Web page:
STAIRWAY CONSTRUCTION. - Page 19 - Section 11 - Stair Building

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STAIRWAY CONSTRUCTION.

of both stringer and rail; and, as above mentioned, the center of the riser adjoining the newel is to be placed at the center of the latter.


BALUSTERS


19. Balusters are small columns, generally turned, set vertically on the ends of treads, forming an ornamental guard, and at the same time supporting the hand rail. When the front stringer is a closed, or housed, one, the balusters are fixed to the stringer, instead of to the treads, a grooved molding, called a <I >cap</I>, being prepared to receive them; the lower end of the balusters in this case are cut to the pitch of the stairway, and the top is either cut to the same pitch as the rail, or mortised into it. This applies to balusters having square ends. Frequently they are made square or round at the bottom, and turned to a spindle shape at the top, being then termed <I >pin balusters</I>. Balusters with square bases are preferable to those with round bases, as the square base gives bearing surface and resistance to movement almost double that of a round base. Holes are bored about an inch deep into the under side of the rail to receive the balusters, and the lower ends are either cut to the pitch of the stairway or dovetailed to the ends of the treads, depending on whether the stringer is housed or cut and mitered.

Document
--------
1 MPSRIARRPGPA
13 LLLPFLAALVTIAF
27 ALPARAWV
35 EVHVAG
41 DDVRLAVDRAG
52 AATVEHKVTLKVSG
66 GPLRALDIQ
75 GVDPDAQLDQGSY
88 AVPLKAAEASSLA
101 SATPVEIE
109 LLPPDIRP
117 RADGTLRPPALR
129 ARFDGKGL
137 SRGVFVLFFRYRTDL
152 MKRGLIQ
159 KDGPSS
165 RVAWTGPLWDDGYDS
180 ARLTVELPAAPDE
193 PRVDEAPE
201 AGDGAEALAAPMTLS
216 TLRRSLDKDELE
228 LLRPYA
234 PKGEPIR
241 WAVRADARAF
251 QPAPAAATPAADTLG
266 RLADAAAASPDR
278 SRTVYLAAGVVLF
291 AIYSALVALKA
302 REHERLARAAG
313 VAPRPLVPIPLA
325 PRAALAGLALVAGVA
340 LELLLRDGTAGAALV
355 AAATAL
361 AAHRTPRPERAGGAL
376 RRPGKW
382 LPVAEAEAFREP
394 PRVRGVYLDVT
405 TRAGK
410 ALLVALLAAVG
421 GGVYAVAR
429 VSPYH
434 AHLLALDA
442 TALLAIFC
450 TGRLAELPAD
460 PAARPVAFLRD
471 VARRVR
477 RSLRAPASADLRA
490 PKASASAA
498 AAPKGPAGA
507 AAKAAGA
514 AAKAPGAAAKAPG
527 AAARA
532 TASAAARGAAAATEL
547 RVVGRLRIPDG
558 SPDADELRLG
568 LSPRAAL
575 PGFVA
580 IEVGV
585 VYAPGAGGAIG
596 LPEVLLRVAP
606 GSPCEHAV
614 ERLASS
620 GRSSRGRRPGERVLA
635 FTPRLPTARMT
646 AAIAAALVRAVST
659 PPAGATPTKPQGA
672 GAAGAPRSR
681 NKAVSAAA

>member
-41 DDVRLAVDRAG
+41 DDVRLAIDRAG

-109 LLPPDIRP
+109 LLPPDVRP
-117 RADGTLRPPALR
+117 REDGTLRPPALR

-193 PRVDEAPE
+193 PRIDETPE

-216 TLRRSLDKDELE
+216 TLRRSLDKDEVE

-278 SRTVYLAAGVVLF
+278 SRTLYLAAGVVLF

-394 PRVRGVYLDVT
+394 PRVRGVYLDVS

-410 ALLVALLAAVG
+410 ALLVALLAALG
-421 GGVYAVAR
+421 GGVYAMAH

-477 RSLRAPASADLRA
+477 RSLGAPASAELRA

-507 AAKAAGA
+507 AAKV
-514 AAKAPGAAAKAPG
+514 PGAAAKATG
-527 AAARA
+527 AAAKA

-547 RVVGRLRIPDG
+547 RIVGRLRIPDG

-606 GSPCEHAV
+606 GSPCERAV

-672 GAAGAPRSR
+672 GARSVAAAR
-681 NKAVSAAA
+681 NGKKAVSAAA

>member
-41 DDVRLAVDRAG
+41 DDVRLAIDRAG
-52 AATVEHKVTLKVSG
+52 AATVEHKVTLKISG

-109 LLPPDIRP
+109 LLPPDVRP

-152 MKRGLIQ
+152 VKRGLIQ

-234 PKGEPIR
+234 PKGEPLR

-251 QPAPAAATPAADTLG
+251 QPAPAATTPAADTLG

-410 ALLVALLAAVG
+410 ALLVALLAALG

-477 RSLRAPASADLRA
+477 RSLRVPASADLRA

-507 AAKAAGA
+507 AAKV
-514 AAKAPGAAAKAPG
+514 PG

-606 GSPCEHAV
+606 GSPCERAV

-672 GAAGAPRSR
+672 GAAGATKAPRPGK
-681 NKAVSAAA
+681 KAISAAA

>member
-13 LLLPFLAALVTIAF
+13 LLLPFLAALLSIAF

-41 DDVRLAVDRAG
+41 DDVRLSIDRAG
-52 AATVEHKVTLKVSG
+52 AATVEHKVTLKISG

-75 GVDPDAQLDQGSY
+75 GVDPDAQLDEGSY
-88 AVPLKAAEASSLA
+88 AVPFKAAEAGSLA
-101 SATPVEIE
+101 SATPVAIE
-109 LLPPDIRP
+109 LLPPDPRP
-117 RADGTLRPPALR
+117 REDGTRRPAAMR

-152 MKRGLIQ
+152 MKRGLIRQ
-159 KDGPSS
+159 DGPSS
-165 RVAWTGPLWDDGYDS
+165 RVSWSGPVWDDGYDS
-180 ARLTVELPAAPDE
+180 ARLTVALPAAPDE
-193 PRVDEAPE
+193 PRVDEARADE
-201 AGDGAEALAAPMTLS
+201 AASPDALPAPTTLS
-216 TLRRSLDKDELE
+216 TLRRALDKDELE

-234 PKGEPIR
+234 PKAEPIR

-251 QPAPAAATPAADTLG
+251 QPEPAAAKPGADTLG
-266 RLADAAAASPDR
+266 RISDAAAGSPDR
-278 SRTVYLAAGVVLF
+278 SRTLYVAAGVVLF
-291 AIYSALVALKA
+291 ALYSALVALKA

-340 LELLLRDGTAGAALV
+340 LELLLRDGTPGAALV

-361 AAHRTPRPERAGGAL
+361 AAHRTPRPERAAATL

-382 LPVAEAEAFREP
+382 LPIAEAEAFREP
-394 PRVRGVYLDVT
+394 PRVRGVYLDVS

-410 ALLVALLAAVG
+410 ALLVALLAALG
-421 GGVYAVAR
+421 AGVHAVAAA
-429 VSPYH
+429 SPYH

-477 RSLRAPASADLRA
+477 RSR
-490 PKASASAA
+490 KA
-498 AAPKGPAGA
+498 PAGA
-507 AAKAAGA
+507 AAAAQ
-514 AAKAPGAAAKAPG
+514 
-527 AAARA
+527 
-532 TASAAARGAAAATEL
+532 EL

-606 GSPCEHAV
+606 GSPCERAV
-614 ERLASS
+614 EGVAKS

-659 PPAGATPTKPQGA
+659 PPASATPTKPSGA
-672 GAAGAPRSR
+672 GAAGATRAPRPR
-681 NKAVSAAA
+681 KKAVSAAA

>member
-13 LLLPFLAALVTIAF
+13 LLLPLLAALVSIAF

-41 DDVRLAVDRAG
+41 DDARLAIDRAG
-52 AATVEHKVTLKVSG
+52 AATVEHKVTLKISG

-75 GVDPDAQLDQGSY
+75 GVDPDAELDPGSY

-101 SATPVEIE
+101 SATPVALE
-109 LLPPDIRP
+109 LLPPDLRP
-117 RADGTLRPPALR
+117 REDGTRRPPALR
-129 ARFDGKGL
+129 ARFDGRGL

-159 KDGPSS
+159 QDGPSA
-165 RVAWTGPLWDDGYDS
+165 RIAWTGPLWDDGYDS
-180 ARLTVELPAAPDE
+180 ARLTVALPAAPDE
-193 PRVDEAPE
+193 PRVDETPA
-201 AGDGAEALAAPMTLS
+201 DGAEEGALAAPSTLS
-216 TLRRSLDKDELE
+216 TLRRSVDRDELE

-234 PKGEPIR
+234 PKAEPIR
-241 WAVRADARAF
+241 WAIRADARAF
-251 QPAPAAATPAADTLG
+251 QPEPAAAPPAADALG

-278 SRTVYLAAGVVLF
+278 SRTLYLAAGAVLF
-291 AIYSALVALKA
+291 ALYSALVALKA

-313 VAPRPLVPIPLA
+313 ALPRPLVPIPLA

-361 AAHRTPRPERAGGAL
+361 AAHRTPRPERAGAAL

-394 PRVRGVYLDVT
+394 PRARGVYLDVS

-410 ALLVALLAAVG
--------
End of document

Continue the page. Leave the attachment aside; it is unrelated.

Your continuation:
In ordinary stairways, two balusters are used to each tread, but in the better class of stairways, the number is increased, adding thereby to the beauty and strength of the balustrade, and general appearance of the stairway. With two balusters on a tread, they are placed half the width of a tread apart between centers, the short one standing close to the nosing and the long baluster being placed midway between the adjacent nosing balusters, so that it is exactly one-half the rise of the steps longer than the short one on the same tread. The usual height of pin balusters is either 2 feet 4 inches or 2 feet 8 inches, of which 1 inch is allowed at each end for insertion into rail and tread.

In extra fine stairways the space between the balusters is filled in with brackets of various designs, or the space is paneled; in either case the number of balusters is reduced


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